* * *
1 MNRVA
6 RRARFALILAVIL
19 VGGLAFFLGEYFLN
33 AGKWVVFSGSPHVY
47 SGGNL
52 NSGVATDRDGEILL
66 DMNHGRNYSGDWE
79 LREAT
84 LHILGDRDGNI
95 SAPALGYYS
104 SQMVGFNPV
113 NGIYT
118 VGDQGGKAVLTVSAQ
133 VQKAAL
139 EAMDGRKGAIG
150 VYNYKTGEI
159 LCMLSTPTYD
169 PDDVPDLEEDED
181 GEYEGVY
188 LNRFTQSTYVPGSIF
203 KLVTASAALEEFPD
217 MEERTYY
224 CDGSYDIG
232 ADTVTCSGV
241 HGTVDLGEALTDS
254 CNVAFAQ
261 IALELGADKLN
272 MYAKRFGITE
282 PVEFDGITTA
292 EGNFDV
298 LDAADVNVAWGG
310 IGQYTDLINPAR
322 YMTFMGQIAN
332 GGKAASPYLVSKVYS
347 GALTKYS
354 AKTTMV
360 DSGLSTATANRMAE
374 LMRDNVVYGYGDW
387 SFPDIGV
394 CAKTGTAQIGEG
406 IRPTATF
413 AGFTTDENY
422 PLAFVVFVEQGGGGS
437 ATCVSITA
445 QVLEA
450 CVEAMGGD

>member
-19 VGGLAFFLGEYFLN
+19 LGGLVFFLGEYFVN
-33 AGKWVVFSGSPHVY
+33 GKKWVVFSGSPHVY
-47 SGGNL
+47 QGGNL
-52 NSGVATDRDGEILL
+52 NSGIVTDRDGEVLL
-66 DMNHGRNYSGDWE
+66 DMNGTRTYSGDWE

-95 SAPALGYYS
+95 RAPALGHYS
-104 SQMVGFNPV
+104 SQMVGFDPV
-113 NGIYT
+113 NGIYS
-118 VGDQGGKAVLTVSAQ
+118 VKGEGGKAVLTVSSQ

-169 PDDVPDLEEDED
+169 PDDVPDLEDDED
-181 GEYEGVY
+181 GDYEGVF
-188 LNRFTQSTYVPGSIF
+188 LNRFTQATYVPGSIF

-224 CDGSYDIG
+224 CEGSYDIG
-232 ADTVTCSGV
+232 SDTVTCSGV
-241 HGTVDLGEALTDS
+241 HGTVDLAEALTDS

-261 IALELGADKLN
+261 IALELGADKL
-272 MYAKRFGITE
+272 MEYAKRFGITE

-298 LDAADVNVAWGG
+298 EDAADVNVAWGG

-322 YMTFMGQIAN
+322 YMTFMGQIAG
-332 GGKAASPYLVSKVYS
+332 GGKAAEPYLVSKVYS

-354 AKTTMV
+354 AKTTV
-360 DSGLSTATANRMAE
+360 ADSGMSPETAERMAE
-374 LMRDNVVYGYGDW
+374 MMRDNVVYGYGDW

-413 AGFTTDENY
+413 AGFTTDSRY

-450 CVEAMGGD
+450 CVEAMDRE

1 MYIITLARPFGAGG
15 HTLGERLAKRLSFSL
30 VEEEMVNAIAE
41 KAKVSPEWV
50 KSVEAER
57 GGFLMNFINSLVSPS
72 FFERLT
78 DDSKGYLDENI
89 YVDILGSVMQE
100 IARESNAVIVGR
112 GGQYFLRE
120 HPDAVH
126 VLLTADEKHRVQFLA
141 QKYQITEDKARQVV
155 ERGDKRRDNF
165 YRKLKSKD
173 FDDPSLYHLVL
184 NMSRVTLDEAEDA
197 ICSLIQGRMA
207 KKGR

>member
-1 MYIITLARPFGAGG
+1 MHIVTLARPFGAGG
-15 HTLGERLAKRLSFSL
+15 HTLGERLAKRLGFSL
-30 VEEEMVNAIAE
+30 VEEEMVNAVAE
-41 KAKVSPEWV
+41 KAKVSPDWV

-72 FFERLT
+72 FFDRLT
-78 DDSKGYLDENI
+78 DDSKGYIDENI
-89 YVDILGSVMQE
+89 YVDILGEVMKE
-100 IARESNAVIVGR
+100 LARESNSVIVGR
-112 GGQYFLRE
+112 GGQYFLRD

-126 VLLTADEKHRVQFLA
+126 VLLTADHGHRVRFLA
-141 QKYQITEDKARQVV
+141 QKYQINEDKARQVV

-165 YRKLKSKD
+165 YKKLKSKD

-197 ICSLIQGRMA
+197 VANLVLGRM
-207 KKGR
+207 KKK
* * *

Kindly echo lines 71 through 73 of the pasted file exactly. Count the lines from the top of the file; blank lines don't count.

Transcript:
+188 LNRFTQATYVPGSIF

-224 CDGSYDIG
+224 CEGSYDIG